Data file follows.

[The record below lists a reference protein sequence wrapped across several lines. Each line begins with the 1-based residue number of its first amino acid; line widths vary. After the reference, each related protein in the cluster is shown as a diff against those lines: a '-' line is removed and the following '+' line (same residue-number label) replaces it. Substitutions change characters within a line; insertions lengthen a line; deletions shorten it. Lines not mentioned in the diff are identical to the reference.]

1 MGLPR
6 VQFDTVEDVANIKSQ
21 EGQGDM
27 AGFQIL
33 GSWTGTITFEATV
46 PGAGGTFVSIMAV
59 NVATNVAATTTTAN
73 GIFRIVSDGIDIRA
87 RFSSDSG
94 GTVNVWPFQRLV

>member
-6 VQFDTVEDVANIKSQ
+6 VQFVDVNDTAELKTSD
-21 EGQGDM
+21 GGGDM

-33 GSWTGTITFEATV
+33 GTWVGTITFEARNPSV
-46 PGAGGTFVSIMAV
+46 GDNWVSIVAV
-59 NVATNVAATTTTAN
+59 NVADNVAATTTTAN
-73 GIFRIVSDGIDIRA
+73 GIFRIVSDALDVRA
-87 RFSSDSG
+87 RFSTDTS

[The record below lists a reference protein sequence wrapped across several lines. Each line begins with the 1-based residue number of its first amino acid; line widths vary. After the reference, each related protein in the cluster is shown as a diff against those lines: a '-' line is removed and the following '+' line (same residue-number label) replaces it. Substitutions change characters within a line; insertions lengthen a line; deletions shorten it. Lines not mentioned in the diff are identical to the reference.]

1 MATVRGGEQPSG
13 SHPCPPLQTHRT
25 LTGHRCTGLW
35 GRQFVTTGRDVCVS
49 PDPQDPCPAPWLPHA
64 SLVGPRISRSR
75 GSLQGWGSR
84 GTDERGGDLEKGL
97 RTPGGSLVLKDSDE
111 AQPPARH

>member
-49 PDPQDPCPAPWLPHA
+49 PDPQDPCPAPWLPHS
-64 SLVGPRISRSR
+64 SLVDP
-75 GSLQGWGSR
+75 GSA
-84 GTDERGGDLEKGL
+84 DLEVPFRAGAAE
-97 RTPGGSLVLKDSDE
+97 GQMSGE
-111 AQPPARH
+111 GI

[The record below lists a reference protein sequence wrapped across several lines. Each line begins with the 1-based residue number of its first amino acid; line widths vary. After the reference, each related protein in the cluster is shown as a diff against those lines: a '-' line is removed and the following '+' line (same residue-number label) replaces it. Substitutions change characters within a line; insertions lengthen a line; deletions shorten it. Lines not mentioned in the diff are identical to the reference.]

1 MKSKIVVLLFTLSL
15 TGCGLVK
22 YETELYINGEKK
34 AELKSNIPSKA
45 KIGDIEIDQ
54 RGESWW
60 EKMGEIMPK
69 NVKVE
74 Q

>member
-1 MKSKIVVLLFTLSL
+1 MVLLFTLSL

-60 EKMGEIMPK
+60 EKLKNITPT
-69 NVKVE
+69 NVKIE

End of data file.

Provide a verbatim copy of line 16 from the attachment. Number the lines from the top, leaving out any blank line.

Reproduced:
+21 GGGDM